American Horror Story: Freak Show draws on the traditional connection between perfomativity and sex work. Acting has always been connected with prostitution, since before the Jacobean era to very recently. And by connecting performance in a freak show with sex work, the show is pathologizing both.

The show’s creators might argue that they’re humanizing these “freak” characters, but why else would they see the freak show as a perfect setting for a horror story if they weren’t pathologizing it? In a lot of these characters’ stories, sex work is naturally connected to freak show performance—it’s just one rung down a ladder of degradation. Yet, despite that innate problem with American Horror Story’s sex worker representation, many of its central characters this season have been revealed as sex workers, so Maggie Mcmuffin and I couldn’t resist taking a closer look at the first five episodes.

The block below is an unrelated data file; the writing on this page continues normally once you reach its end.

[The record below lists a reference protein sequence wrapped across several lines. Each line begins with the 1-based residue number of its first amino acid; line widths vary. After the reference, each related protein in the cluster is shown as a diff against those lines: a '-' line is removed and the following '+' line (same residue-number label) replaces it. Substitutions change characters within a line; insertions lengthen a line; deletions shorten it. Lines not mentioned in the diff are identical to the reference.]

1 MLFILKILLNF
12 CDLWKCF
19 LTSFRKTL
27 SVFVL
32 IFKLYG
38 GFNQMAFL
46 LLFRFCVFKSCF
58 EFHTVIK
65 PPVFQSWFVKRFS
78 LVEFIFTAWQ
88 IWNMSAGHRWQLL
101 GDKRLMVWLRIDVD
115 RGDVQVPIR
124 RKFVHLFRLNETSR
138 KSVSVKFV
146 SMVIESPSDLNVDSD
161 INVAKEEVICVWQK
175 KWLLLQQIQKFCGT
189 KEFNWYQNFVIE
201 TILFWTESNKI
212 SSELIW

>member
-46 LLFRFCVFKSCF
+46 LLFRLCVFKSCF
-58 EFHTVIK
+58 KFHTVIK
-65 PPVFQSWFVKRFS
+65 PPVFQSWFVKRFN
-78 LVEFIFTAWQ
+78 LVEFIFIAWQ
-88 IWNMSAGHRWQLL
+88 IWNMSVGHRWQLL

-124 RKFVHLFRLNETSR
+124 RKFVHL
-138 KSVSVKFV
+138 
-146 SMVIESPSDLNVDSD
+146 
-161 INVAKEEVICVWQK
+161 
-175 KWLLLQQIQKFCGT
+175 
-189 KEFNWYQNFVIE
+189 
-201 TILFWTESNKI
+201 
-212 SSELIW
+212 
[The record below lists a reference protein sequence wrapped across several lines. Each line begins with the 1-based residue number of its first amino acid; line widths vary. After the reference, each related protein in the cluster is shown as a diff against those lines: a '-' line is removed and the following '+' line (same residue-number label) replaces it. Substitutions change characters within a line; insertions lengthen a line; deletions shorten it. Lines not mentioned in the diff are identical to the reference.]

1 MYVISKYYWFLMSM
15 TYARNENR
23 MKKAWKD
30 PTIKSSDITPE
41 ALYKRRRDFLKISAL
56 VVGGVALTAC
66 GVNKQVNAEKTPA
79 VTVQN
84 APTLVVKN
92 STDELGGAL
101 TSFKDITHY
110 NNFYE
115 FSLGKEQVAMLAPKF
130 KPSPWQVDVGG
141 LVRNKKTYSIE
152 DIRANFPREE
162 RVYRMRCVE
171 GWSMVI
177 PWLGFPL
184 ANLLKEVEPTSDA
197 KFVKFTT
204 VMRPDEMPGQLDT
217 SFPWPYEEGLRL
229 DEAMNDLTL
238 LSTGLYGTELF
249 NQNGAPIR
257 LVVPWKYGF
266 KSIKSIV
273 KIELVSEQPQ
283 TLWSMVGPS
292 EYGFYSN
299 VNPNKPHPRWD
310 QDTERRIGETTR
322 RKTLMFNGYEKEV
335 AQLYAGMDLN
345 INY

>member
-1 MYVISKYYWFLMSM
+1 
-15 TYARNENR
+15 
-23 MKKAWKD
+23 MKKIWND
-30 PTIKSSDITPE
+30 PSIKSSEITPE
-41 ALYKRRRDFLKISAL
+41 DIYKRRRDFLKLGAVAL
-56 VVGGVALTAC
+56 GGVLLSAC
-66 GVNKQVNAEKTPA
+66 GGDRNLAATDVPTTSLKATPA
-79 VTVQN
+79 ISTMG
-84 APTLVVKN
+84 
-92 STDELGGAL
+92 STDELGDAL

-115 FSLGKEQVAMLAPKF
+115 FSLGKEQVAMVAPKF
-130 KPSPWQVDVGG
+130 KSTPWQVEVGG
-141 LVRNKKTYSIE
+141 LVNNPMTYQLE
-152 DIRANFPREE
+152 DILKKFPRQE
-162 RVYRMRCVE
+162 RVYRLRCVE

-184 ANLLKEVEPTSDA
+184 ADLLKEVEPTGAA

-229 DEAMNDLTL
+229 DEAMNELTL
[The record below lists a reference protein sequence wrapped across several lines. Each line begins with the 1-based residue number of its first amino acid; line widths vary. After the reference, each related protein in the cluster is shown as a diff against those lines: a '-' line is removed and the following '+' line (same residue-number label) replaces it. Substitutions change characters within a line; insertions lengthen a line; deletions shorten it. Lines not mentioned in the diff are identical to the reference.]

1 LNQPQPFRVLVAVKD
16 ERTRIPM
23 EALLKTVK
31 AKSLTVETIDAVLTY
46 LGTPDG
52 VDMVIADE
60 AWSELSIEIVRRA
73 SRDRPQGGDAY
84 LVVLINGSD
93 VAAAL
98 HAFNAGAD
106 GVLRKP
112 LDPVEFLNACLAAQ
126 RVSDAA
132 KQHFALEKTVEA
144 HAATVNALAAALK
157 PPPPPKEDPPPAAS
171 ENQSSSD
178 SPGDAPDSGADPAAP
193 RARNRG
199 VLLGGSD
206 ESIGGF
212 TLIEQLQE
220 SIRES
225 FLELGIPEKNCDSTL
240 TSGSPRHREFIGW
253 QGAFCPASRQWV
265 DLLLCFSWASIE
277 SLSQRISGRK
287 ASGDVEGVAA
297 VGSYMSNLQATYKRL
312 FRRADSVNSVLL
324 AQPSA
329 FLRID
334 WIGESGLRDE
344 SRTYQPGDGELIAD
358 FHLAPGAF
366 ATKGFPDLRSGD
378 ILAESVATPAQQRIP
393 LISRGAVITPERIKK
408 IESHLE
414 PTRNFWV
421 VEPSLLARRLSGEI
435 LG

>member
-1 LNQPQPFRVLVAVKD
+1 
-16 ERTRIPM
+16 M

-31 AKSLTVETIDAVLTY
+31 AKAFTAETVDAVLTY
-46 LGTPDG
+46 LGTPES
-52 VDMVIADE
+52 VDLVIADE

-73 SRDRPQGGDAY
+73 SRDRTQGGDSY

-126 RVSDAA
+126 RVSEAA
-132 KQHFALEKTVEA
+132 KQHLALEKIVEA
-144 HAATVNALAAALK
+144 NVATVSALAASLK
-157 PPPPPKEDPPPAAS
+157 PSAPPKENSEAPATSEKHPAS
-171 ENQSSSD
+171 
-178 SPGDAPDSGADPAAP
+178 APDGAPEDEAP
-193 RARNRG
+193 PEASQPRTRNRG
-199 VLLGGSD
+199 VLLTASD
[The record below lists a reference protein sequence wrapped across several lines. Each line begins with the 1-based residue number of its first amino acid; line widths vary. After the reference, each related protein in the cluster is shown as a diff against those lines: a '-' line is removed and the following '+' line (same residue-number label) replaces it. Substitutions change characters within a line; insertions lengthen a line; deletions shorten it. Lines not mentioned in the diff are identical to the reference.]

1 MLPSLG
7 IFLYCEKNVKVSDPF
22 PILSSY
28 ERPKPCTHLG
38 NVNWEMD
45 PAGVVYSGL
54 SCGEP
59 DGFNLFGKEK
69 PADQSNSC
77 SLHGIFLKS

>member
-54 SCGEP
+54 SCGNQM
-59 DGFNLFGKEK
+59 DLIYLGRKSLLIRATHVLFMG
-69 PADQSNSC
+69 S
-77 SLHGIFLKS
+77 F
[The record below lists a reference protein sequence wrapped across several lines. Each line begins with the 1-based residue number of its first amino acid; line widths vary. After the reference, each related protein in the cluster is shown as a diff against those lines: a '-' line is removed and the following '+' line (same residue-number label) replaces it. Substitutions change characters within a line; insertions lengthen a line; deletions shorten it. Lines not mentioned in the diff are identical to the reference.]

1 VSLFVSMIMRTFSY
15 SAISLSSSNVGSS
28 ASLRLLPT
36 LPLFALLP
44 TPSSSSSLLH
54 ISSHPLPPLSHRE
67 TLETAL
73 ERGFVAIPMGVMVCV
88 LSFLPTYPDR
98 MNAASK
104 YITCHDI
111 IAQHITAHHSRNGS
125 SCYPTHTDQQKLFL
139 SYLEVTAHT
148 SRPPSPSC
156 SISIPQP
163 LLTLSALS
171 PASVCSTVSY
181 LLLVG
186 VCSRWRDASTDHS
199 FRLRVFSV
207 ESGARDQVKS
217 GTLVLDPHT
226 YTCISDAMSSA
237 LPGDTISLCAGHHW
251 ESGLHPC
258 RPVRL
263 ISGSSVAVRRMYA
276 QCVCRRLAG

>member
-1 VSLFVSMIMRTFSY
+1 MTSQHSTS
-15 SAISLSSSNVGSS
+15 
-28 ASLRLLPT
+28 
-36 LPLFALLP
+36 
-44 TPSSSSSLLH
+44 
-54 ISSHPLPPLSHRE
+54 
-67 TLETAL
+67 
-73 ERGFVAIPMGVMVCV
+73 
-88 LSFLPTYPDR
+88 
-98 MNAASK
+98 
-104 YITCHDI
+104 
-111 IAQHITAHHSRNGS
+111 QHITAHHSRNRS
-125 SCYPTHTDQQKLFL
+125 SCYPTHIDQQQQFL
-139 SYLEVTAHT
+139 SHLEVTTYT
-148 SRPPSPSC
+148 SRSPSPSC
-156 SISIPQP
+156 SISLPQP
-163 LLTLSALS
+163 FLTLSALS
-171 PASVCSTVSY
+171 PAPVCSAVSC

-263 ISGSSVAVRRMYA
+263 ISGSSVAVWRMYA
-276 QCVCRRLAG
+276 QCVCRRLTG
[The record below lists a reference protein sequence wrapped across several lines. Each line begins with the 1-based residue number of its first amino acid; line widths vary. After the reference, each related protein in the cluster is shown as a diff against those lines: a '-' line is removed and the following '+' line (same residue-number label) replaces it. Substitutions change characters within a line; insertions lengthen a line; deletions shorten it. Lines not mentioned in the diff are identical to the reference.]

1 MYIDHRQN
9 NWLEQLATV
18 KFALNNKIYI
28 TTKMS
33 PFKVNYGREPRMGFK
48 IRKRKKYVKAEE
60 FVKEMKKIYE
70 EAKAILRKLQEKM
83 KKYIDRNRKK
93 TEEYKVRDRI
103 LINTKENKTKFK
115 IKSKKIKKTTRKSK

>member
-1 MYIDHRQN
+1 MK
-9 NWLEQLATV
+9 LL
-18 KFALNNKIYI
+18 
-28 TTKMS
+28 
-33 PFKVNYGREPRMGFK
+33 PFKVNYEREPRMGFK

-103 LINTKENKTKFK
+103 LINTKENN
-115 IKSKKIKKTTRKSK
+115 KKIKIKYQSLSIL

Maggie McMuffin: A lot of the time, historically, freak shows were a way for people with disabilities to make their living on their terms. For the most part, they were very non-exploitative.

Caty Simon: I think that AHS does capture some of that feeling of family, the connection of a marginalized group taking shelter with each other against the world. But they also play on these supposed deformities for chills and laughs. And AHS’ Freak Show does constantly threaten its participants with exploitation. Both the Strong Man and Elsa are shown to be dictatorial and oppressive bosses.

Four depictions of sex work in the first five episodes—at least that’s a good amount of representation if nothing else.